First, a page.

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Gaud's Grinch x Tony Fix-it Fic

Chapter Text

Every Who down in Whoville liked Christmas a lot 

But the Grinch who lived just North of Whoville did not

The Grinch hated the noise and the mess and the waste

The Grinch regarded it all with no small distaste 

The Grinch liked the peace and the quiet of being alone

The Grinch much preferred being all on their own

The journey to Mount Crumpit required a flight, a boat ride, a drive, wishing upon a star, two hours of snowboarding through the rudest kinds of snow, and finally a grueling uphill hike. Tony found it all rather nostalgic. He arrived a week after receiving the Grinch’s letter. Breaching the summit, he was greeted by the strangest of sights. 

The Grinch was wearing some sort of military coat, with tassels and buttons, on top of what appeared to be a kilt, but was maybe just a tablecloth. This wasn’t unusual for the Grinch, who enjoyed costumes and generally behaving however the hell they pleased. What was unusual was the small assortment of tiny Who children lining up in front of the Grinch. None of whom looked particularly terrified. 

“Attent-SHUN!” howled the Grinch, and the children straightened up. They were all holding misshapen piles of—things. Ganglywotsits and assortamajigs. Then the Grinch lifted a baton, which was actually a repurposed coathanger, and Tony realized with horror that the thingamawats were instruments, which the children somehow intended to play. He got his paws over his ears just in time. 

The thing about Whos, Tony knew from experience, was that they were not musically talented. Unfortunately, they were absolutely musically inclined. That is to say, they very much enjoyed making noise, and they were not discriminating about it. Tony had spent many a night by the Grinch’s (suspicious smelling) fireplace, drinking (suspicious tasting) hot chocolate, trying to enjoy what would be an otherwise peaceful evening, if not for the utter pandemonium of whistles and shrieks seeping through the cave walls. It was the Whoville Christmas marching band, the Grinch explained with a very dead look in their eyes. They practiced once a week, all year round. But in December—oh, in December they practiced every night. For hours.

Tony had sort of understood why the Grinch wanted to destroy everything that Whoville stood for, after that. Sort of. Because the thing about the acoustics of Whoville geography—well, they were very good. Which, to the occupants of Mount Crumpit right next door, was very, very bad. 

That was years ago now, but people who have witnessed the horrors of war never truly forget. Tony wrapped his paws around his ears and ducked, out of sheer instinct. Ducking wouldn't actually help, but it made him feel better.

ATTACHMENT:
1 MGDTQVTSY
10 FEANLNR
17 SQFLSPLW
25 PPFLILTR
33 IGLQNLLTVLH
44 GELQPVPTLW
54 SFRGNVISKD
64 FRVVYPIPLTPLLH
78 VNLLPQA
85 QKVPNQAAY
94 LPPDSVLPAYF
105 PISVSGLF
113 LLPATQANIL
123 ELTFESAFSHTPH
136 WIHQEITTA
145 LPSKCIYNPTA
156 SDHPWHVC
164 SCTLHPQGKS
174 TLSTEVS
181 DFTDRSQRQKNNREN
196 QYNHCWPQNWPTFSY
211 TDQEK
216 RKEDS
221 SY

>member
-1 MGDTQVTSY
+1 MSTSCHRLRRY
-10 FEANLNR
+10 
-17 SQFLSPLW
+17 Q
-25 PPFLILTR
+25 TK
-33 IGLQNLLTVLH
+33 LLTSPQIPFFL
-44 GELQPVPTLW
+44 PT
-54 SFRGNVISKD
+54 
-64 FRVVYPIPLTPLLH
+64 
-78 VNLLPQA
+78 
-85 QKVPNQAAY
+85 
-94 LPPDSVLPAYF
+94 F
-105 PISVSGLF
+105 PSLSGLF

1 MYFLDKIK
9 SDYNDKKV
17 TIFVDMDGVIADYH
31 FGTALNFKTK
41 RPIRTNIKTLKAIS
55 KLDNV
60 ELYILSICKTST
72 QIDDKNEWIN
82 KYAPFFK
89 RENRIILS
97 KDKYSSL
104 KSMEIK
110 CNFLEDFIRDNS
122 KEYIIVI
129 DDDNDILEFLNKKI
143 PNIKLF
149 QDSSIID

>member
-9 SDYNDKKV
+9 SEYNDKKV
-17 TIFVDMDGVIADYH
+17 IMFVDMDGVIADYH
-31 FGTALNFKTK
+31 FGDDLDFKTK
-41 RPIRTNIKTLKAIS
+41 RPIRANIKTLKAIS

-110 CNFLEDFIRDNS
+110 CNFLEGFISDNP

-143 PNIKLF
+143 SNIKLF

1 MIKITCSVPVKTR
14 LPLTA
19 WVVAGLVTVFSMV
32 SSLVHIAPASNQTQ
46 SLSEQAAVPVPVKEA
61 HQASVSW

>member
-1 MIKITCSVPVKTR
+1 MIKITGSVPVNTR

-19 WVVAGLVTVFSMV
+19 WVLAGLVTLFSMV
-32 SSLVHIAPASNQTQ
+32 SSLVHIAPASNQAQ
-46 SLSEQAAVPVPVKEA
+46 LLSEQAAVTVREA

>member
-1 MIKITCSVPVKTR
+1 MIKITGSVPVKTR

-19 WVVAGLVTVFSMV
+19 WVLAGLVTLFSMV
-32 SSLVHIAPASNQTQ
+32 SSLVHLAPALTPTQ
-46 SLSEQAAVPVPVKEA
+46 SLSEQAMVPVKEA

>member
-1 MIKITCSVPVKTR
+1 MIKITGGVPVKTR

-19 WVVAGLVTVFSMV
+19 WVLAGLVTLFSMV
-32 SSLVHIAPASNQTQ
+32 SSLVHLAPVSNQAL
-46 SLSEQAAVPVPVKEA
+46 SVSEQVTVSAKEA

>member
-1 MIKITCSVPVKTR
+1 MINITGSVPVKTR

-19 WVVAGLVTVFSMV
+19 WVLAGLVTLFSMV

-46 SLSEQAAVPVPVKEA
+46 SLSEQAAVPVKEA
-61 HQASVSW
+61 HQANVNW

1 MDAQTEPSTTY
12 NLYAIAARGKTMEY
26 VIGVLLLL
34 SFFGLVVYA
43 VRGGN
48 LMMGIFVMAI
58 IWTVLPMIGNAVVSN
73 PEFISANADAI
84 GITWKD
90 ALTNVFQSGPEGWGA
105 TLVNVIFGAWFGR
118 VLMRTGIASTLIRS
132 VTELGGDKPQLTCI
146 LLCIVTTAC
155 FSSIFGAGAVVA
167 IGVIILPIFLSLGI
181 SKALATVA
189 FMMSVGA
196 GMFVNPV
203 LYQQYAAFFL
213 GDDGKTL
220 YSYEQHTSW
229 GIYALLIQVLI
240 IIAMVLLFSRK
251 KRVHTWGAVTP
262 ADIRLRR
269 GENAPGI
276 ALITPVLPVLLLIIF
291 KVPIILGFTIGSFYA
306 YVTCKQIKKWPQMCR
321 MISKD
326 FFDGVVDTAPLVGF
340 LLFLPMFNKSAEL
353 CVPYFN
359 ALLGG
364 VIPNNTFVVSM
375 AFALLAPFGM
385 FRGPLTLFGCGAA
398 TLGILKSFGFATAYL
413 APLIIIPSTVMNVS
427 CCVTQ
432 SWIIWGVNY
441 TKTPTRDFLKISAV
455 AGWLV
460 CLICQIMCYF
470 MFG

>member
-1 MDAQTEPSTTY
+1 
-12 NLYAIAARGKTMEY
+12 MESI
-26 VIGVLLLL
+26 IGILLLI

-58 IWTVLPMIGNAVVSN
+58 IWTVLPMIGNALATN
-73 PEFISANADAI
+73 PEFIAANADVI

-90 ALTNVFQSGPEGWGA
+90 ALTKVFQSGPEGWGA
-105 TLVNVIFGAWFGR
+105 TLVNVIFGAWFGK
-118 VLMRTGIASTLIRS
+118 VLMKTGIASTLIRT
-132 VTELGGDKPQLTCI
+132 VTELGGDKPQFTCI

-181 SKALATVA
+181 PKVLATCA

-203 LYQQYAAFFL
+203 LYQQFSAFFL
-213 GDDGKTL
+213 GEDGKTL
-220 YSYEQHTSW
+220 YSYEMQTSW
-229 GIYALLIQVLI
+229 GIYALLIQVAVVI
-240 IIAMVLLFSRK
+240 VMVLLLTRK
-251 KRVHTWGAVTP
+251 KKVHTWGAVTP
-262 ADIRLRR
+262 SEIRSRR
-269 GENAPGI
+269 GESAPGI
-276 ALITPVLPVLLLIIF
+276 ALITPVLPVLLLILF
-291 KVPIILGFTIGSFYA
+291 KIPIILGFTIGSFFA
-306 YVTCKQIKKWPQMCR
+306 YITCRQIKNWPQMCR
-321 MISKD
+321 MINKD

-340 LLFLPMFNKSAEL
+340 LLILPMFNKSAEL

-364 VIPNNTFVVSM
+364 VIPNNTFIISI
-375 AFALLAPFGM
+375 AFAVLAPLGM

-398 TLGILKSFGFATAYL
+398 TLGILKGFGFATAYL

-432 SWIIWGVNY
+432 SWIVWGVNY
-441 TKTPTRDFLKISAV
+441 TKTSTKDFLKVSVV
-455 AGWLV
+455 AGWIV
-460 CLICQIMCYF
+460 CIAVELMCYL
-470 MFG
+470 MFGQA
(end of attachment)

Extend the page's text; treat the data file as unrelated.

And the children started playing.

It was not actually like any sound Tony had heard before. It was sort glass, tinkling. Actually, Tony thought, looking at one of the little Who girls with her enormous Who hairstyle, it probably was glass. She seemed to be blowing into a glass jar woven through with lots and lots of glass tubes, from which dangled odd bits of shards and metal. It was rather pretty.

The sound was much more gentle than anything Tony would have expected the Whos to produce. Not particularly musical perhaps, but light and interesting. Tony, who remembered the long nights of whistles and bells and trumpets and drums, decided it was quite an improvement. Yes, he’d take it. 

The Grinch was conducting wildly this whole time, strutting around and waving their arms (they had two coathangers now) in a tempo that wildly mismatched the actual music. They looked overall very bossy, and very pleased with themself. 

“BRAVO!” the Grinch cried, with a voice like old nails. They strutted back and forth as they spoke, like a teacher pleased with the class. “Remarkable, excellent job, truly astounding. The flair! The performance! L’art dramatique! I’ve outdone myself, truly.” Then the Grinch turned sharply to the children. 

“As for you!" They waggled a waggly green finger.

The children, inexplicably, giggled. 

The Grinch sniffed, long and hard, sounding a little like a very alarmed cat. 

“Adequate, I suppose.” 

The children, bizarrely, giggled again. 

The Grinch was about to go on, presumably to explain to the children exactly how adequate and marginally passable and suitably lackluster they were, when Tony let out a small sneeze. Which, because Tony was a tiger, wasn’t actually small at all. A number of grazing birds leapt away in alarm, which Tony thought was a bit much. 

As the Grinch turned and caught sight of Tony, their face curled into a wonderful, awful, terrible smile. 

A tiny, treacherous voice in Tony’s head said: It’s good to be home. 

The Grinch’s fireplace always smelled strangely of sulfur. Also, the flames were always green, for no reason Tony could discern.

The Grinch had ushered him indoors immediately, out of the cold. This was mostly, Tony suspected, because the Grinch never missed a chance to be bossy.

“Sit there!” the Grinch had warned sternly. “And drink this. I have to go attend to those munchkin hooligans.” Then they handed Tony a mug of something warm and suspicious, and disappeared back to the cliffs. 

Tony sat on the squishy rocking chair by the fire (it was covered in a slight layer of grime, like everything the Grinch owned) and poked a finger experimentally into his drink. It was the color of chocolate, or possibly dirt. Something in it wiggled. 

The wind was howling lightly through the door (the wind on Mount Crumpit almost always howls lightly, except when it is howling ferociously). Tony could hear the Grinch ordering the little Who marching band about, helping them pack up their strange instruments and berating them in a weirdly affectionate way to be on time tomorrow, please. Cindy Lou you are a vexation and a harridan, I never once thought otherwise. Three o’clock sharp please, or I’ll use your noggins for soup bowls.